Start Tracking Your Income and Expenses
Knowing where your money is coming from and where it is going each month is essential for creating any type of budget. To do this, start by listing out all of your income sources (such as wages from work or government benefits). Then create a list of all your expenses (rent/mortgage payments, food costs, transportation costs etc.). Make sure to include both fixed (those that stay the same every month) and variable expenses (those that change every month) like utilities and entertainment costs respectively. Once you have determined how much money is coming in and going out each month you can begin setting up your budget accordingly.
Steps to Successful Budgeting
Creating a basic personal budget does take some discipline and dedication, but it is possible! With some careful planning and consistent tracking of income and expenses, former foster youth can set themselves up for success financially despite having limited resources available at their disposal! So don’t be discouraged—take those first steps today towards setting yourself up financially for life! You won’t regret it! Good luck!
As a foster parent, I know firsthand how difficult and emotionally taxing it can be to open your home to children in need. It's a rewarding experience, of course, but it can also be incredibly challenging. That's why I'm a strong advocate for therapy as a way of helping foster parents cope with the unique demands of this role. Here's why I think therapy is so important for those who have taken on the responsibility of caring for children in need.
As a foster parent, there are certain aspects of my job that can be emotionally draining if I don't take time out for self-care. In order to continue doing this work effectively and compassionately, I've found it important to practice self-awareness by consistently reflecting on my thoughts and feelings about my role as a foster parent in therapy sessions. My therapist has been invaluable in helping me understand the complex emotions I'm experiencing both as a result of being involved in the foster care system and through my interactions with the children in my care. Your therapist can help you gain insight into your individual triggers so you can better prepare yourself when handling difficult situations with your child, other family members and even challenging CPS workers, bio parents or other members of your child's village.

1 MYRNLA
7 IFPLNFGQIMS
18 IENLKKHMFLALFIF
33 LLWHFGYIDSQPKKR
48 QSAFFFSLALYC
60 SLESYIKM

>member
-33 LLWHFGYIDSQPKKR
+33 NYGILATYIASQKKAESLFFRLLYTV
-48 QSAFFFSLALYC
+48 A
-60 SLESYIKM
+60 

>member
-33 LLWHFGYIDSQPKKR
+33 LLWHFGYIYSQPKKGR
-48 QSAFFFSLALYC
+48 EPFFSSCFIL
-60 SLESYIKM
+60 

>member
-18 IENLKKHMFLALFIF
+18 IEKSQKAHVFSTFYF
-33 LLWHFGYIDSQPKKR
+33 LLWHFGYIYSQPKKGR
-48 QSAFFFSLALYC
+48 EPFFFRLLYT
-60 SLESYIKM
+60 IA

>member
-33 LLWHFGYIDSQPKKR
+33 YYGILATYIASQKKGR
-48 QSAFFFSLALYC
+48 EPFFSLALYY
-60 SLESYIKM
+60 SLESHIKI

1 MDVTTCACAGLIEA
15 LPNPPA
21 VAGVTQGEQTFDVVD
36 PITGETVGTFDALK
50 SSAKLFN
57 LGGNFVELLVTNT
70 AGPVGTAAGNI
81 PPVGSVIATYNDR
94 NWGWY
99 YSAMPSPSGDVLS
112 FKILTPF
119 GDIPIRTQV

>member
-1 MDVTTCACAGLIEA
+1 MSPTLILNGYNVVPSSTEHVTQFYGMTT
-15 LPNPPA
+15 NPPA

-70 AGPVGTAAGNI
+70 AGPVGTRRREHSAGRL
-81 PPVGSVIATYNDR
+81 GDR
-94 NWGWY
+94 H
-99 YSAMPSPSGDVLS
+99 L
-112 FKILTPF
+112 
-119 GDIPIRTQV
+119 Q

Creating Healthy Boundaries
It's especially important for foster parents to create healthy boundaries between themselves and their child while still providing unconditional love and support whenever possible. This type of boundary-setting is often difficult because you want to provide your child with every opportunity you can while also protecting yourself from any potential harm or distress caused by their behavior or experiences outside of your home. By engaging in regular therapy sessions, you'll be able to unpack what types of boundaries are appropriate for your specific situation so that you can set limits without creating unnecessary conflict or tension between yourself and the child(ren) in your care.
Teaching Coping Skills
For many foster children, trauma and attachment difficulties are an ongoing reality. It's not uncommon for these kids to have trouble forming attachments or controlling their emotions due to past experiences. Through my own therapy, I learn coping skills that I can teach my foster children that can help them regulate their emotions given their trauma. For instance, my therapist taught me to use this feeling wheel when I needed to dig deeper into my emotions; It's been so helpful that I've printed a copy out and hung it on our refrigerator, encouraging all families members to look at it when they need to evaluate their emotions.
While there will always be challenges associated with caring for children who have experienced trauma or neglect, it's important not to let those challenges overwhelm you or prevent you from providing the best possible care possible for these kids. That’s why therapy is such an essential part of being a successful foster parent—it helps us gain insight into our own experiences while developing healthy tools necessary for managing our emotions when faced with difficult situations involving our child. Ultimately, engaging in regular therapeutic sessions helps us become more aware and intentional about how we show up as caregivers each day so that we can provide stability and security within our homes no matter what happens outside them!
Get a free week of therapy here (affiliate link).
I'm a foster mom, bio mom, working mom, special needs mom, busy mom. I'm also married to my high school sweetheart, I'm a proud 23-year childhood cancer survivor, and I'm passionate about serving my community.